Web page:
JDK-7107611 : sun.security.pkcs11.SessionManager is scalability blocker
  • Type: Enhancement
  • Component: security-libs
  • Sub-Component: java.security
  • Affected Version: 7
  • Priority: P3
  • Status: Resolved
  • Resolution: Fixed
  • OS: generic
  • CPU: generic
  • Submitted: 2011-11-02
  • Updated: 2015-05-07
  • Resolved: 2014-03-19
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7u91Fixed 8u40Fixed 9 b08Fixed naResolved
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sun.security.pkcs11.SessionManager does synchronized access to Session pools, that became a huge scalability blocker on T4.
Patch is suggested.
The attached webrev.zip contain suggested patch, where Session pools are done with concurrent collections.

As result we got (on T4-4):
SPECjvm2008:crypto.rsa - 7x times boost,
SPECjvm2008:crypto.signverify - 2.5x times boost,
SPECjbb2012(encrupted transport) - 2.7x times boost.

The changeset pushed is not the same as the patch provided. There are discussion during code review and other minor stylistic changes made from the original patch. The main changes were to not have a session pool only for P11Cipher and to use ConcurrentLinkedDeque instead of ConcurrentLinkedQueue. The major performance gains came from the replacement of the locked around the non-concurrent list.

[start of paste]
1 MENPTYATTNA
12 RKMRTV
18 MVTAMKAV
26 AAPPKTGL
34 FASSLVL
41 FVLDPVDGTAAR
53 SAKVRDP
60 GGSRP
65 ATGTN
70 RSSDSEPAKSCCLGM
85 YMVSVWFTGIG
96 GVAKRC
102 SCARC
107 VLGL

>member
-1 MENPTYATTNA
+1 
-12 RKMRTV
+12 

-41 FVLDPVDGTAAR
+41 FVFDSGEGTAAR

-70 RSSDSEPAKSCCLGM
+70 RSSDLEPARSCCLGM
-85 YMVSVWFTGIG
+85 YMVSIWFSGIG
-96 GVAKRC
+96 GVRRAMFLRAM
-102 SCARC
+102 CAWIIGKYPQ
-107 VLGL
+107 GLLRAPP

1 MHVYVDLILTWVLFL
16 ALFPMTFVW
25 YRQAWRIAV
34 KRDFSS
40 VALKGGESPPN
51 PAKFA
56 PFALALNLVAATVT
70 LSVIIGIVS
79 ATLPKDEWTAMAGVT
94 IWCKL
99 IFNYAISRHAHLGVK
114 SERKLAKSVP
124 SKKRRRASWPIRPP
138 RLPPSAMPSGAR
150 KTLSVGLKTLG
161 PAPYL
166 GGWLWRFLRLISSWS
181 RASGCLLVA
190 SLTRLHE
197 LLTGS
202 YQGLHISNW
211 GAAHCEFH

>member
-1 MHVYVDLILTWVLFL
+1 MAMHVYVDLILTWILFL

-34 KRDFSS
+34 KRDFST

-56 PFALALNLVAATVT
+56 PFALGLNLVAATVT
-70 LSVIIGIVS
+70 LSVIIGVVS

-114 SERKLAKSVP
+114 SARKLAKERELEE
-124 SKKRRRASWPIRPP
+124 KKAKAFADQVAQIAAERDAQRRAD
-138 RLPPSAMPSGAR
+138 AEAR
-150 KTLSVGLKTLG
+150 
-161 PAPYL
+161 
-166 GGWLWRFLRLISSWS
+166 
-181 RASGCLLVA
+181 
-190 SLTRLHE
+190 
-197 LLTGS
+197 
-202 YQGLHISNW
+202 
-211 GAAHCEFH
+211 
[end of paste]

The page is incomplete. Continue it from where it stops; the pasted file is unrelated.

Below are the performance of AES before and after using the provided test with 64byte data sizes. The number left of the colon is the number of threads. Before changes: 2: 37422428 ops/m 4: 60937179 ops/m 6: 29093646 ops/m 8: 17251277 ops/m 10: 16154306 ops/m 24: 17456554 ops/m 48: 18082039 ops/m 64: 17291983 ops/m 128: 16613593 ops/m after change: 2: 50136654 ops/m 4: 88389334 ops/m 6: 111576546 ops/m 8: 89187233 ops/m 10: 66404341 ops/m 24: 62942152 ops/m 48: 57753738 ops/m 64: 55762932 ops/m 128: 54586763 ops/m The dip in performance after 8 threads appears to be an NSS issues. A bug was filed by the submitter to NSS with the fixes. https://bugzilla.mozilla.org/show_bug.cgi?id=731128 https://bugzilla.mozilla.org/show_bug.cgi?id=731126